Archive for the ‘Uncategorized’ Category

Atul Gawande is an American physician and surgeon who has, over the past 8 years, performed over 250 surgeries a year. This is not an unusual amount of surgeries, but what is a bit unusual is that Gawande also finds the time for his side-career as a journalist writing about medical issues for The New […]


Today I was introduced to an act of cognitive dissonance called the “Benjamin Franklin Effect“. Cognitive dissonance is when you hold conflicting ideas in your mind,  and to reconcile these conflicing beliefs, you change your attitudes or beliefs to make sense of the conflict in your mind. The Benjamin Franklin Effect is but one example […]


Education is serious business, especially for preschoolers. How much students learn in kindergarten can have an effect on their income for the rest of their life, according to economists from Harvard, UC-Berkeley and Northwestern University, so it’s no surprise that parents want the best prekindergarten education for their kids. A mother in New York City […]


An article in the New York Times last week looked at the statistical model for evaluating teachers known as value-added assessment. Value-added assessment is a way of assessing student performance by comparing a student’s current performance to their past performance to see how much they have improved; this is usually assessed using standardized tests. The […]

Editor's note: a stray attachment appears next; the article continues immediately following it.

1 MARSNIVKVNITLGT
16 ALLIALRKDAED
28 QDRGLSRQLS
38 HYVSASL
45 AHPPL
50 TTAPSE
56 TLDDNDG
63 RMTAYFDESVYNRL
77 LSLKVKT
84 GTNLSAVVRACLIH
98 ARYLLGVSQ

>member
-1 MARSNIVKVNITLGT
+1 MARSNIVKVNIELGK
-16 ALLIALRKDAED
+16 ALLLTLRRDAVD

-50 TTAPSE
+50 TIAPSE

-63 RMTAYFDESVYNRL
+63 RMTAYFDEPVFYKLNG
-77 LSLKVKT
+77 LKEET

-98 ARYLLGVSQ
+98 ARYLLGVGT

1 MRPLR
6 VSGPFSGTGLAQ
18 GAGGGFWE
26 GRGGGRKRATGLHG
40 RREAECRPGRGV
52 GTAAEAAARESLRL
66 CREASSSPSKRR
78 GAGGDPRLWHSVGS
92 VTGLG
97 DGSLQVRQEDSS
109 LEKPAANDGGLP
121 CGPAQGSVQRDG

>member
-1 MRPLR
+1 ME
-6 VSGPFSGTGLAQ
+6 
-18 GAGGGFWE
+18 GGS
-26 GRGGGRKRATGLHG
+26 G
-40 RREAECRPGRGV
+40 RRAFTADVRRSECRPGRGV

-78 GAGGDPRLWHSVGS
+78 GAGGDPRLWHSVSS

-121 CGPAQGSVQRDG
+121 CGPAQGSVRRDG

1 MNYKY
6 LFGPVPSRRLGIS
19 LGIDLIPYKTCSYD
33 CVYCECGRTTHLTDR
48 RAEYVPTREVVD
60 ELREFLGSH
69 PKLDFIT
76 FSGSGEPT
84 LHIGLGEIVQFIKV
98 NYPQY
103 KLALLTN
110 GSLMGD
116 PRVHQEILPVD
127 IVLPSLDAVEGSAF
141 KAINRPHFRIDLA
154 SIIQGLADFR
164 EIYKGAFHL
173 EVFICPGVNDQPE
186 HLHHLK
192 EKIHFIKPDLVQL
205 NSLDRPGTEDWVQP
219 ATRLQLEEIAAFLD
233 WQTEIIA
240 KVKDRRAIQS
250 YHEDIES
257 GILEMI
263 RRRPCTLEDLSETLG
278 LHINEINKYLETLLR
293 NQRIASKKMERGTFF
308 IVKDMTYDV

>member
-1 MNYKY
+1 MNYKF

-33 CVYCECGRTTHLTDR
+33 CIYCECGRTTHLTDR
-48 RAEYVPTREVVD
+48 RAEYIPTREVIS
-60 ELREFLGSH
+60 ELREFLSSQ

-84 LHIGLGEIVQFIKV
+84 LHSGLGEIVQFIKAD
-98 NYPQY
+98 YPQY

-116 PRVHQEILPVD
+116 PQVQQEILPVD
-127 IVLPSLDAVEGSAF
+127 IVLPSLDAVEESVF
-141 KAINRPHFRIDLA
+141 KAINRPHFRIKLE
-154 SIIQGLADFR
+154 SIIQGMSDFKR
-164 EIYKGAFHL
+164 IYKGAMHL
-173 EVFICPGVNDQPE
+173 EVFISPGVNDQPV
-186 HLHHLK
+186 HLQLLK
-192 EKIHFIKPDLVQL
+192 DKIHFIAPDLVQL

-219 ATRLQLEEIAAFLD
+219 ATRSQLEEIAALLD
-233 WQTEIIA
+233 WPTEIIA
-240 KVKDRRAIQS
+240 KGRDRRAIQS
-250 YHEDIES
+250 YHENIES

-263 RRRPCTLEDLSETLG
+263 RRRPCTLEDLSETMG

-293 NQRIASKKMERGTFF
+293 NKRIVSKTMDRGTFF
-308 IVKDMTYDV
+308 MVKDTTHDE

Here’s a neat video describing a recent set of experiments designed to associate individual cells in the brain of a mouse to specific functions (in this case, how the mouse’s brain processes visual stimuli). It’s a neat demonstration of how learning and memories can lead to changes in neuronal connections. Even though it was a […]


If you haven’t seen the immensely popular video yet, it’s embedded below: And here are my stream-of-consciousness thoughts on this topic: In schools, getting a high grade is a quantifiable demonstration of your knowledge, and is seen as validation of your ability and status. This is similar to the world of work, where making lots […]


I discovered some interesting books on my travels through the internet last week, so I made a trip to the bookstore. I drifted to the teaching/education section of the store, and was flipping through John Taylor Gatto’s book “Weapons of Mass Instruction”, a critique of modern compulsory schooling. After reading a few passages, a tiny […]